Where Zonn is now is back on the road for a summer tour with Taylor and a band full of heavyweight players (Gadd, keyboardist Larry Goldings, saxophonist Lou Marini, among others) playing a library of vintage hits, new works from the 2015 recording Before This World (curiously, Taylor’s first No. 1 album after a near 50 year career) and a few surprises.

“One of the things I love about James is he always seems to be in a state of being inspired. Part of that is the live performance. There are certain songs that are regulars to the set list, like Shower the People and Fire and Rain. But he likes to dig back in the catalog and play with songs that we haven’t done in awhile. Some of them may be more obscure things.

“I’m just so happy to be back out with James and this band. I’m been really looking forward to it all winter while we’ve been off. I’m also happy that my record has some dirt under its heels and getting a little traction. It’s a wonderful time.”

James Taylor and his All-Star Band performs at 8 p.m. April 24 at Rupp Arena. Tickets: $67.50, $87.50. Ccall: 800-745-3000, 859-233-3535 or go to ticketmaster.com.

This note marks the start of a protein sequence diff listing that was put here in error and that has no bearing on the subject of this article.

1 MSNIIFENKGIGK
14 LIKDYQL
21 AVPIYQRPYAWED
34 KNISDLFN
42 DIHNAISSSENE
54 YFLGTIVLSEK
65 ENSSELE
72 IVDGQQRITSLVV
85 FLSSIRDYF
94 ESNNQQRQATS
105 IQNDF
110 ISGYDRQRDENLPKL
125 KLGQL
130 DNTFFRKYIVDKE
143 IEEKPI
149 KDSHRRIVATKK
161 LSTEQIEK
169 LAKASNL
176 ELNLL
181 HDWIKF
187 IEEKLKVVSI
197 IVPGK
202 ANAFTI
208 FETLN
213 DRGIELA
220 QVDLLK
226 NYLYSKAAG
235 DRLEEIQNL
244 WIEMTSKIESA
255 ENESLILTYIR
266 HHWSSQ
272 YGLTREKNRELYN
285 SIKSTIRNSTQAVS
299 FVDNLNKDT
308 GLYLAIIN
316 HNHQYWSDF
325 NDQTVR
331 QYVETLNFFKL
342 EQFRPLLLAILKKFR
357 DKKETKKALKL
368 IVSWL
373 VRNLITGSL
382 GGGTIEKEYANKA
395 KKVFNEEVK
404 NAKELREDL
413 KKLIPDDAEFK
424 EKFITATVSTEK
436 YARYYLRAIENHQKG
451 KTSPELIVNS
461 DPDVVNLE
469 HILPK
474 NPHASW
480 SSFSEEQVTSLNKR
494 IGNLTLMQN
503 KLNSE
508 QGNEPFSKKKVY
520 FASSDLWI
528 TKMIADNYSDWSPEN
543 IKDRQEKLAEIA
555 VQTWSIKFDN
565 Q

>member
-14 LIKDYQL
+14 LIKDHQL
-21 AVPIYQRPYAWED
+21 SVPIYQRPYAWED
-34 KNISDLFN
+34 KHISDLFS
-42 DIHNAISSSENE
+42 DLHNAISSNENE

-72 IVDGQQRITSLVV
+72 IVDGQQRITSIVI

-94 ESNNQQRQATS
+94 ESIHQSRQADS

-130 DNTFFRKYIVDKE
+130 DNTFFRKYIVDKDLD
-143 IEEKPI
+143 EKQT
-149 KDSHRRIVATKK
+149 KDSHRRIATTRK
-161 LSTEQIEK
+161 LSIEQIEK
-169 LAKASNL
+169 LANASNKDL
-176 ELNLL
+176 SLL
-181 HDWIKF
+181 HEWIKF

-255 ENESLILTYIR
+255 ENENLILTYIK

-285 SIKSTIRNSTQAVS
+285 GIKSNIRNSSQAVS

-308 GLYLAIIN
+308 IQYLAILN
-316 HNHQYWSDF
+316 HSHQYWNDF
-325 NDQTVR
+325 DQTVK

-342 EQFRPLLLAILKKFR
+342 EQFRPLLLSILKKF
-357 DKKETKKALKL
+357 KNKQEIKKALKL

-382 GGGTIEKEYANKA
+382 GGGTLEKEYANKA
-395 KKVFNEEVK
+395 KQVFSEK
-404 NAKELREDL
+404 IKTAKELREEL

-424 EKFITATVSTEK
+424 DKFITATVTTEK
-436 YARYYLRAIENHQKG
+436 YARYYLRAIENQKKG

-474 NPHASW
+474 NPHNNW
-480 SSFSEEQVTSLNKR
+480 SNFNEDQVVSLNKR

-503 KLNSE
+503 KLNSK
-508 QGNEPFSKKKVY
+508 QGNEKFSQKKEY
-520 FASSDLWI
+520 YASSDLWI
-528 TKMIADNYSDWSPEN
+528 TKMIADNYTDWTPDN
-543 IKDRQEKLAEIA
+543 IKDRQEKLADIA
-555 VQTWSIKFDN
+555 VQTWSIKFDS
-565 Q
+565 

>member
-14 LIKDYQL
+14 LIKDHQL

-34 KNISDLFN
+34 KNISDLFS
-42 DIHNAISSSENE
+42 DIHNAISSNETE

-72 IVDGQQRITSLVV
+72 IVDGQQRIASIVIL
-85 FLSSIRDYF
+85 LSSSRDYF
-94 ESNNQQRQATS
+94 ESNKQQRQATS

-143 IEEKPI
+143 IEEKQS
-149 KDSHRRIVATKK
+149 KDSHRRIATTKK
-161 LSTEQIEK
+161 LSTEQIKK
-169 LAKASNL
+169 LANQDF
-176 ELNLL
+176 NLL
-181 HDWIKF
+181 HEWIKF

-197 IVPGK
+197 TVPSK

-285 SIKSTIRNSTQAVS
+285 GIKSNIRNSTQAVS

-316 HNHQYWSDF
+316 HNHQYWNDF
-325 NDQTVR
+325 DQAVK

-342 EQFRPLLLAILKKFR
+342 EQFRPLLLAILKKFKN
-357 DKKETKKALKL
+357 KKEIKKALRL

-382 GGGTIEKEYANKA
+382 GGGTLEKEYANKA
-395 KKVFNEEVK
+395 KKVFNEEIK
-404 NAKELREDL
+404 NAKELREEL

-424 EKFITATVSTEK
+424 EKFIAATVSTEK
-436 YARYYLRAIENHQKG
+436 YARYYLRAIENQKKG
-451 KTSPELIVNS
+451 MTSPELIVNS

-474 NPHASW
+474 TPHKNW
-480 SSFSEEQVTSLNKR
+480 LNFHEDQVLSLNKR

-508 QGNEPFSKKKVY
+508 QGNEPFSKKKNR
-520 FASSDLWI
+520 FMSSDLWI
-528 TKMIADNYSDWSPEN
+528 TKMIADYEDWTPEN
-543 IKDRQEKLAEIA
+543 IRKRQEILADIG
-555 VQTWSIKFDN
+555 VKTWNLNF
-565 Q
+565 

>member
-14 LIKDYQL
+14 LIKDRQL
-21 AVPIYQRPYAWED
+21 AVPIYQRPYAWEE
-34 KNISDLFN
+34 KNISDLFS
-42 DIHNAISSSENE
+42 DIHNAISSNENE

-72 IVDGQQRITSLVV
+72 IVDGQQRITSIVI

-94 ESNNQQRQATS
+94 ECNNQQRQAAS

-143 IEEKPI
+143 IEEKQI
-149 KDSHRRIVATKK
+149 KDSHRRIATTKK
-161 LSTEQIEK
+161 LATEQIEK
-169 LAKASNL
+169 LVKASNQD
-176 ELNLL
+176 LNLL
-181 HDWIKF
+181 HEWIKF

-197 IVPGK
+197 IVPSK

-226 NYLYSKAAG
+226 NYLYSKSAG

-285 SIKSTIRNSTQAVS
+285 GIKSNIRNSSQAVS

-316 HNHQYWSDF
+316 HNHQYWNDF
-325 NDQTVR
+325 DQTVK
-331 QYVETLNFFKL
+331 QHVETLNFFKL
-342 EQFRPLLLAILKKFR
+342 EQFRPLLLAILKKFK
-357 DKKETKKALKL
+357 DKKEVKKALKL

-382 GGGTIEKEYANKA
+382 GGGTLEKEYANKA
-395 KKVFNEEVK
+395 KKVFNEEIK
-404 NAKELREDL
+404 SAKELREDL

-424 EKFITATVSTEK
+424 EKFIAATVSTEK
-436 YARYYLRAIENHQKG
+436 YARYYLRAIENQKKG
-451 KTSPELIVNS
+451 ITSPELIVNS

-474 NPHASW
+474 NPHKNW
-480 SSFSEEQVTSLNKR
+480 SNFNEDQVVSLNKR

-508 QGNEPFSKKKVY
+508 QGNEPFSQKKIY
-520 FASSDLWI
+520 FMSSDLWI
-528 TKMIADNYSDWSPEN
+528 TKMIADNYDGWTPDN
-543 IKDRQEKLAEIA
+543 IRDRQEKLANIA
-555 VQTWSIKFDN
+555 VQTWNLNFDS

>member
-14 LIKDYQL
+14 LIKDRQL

lonnie mack, 1941-2016

lonnie mack.

lonnie mack.

There is no disrespecting Prince in noting he wasn’t the only music colossus that died yesterday. Buried under waves of purple posts today and yesterday was news of the passing of Lonnie Mack, one of the true guitar innovators of the ‘60s.

Mack could best be described as an early prototype of the guitar hero. Through a series of classic instrumental singles from the early 1960s– specifically, Wham and a hotwired revision of Chuck Berry’s Memphis – his innovations were less defined by his technical prowess, although he had that in abundance. With Mack, it was more about the sound he got out of the guitar – a charge that was exact, expressive and potent. There were elements of surf and twang, of blues and boogie and of pure effervescent rock ‘n’ roll.

There was just enough dirt in his playing to toy with the inherent country accents of his tunes. But Mack was also a piledriver of a player whose more muscular tunes possessed a roots-friendly sound that bordered on swing, although the rock and pop undercurrents kept things very melodic.

You could detect Mack’s inspiration in the playing of numerous disciples, from the more briskly packed works John Fogerty ignited with Creedence Clearwater Revival (check out Ramble Tamble from Cosmo’s Factory) to the music of his most outspoken protégé, Stevie Ray Vaughan.